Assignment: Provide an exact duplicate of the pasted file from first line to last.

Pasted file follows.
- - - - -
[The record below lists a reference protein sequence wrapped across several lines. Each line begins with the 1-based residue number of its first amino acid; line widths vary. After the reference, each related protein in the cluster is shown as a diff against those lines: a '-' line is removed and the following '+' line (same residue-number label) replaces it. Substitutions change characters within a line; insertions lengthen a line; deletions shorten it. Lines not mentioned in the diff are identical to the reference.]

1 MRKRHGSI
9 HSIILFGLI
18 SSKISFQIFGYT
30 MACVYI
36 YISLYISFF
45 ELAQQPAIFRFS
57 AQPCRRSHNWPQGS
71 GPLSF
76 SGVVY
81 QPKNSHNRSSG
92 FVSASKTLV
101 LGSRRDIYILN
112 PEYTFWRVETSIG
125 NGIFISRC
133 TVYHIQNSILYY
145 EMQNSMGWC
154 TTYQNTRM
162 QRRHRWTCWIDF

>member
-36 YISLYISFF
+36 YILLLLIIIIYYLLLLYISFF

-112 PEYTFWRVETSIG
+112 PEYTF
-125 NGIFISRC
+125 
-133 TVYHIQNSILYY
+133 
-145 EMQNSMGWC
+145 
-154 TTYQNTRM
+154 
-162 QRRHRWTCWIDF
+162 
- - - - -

[The record below lists a reference protein sequence wrapped across several lines. Each line begins with the 1-based residue number of its first amino acid; line widths vary. After the reference, each related protein in the cluster is shown as a diff against those lines: a '-' line is removed and the following '+' line (same residue-number label) replaces it. Substitutions change characters within a line; insertions lengthen a line; deletions shorten it. Lines not mentioned in the diff are identical to the reference.]

1 MRKRHGSI
9 HSIILFGLI
18 SSKISFQIFGYT
30 MACVYI
36 YISLYISFF
45 ELAQQPAIFRFS
57 AQPCRRSHNWPQGS
71 GPLSF
76 SGVVY
81 QPKNSHNRSSG
92 FVSASKTLV
101 LGSRRDIYILN
112 PEYTFWRVETSIG
125 NGIFISRC
133 TVYHIQNSILYY
145 EMQNSMGWC
154 TTYQNTRM
162 QRRHRWTCWIDF

>member
-36 YISLYISFF
+36 YILLLLIIIIYYLLLLYISFF

-112 PEYTFWRVETSIG
+112 PEYTF
-125 NGIFISRC
+125 
-133 TVYHIQNSILYY
+133 
-145 EMQNSMGWC
+145 
-154 TTYQNTRM
+154 
-162 QRRHRWTCWIDF
+162 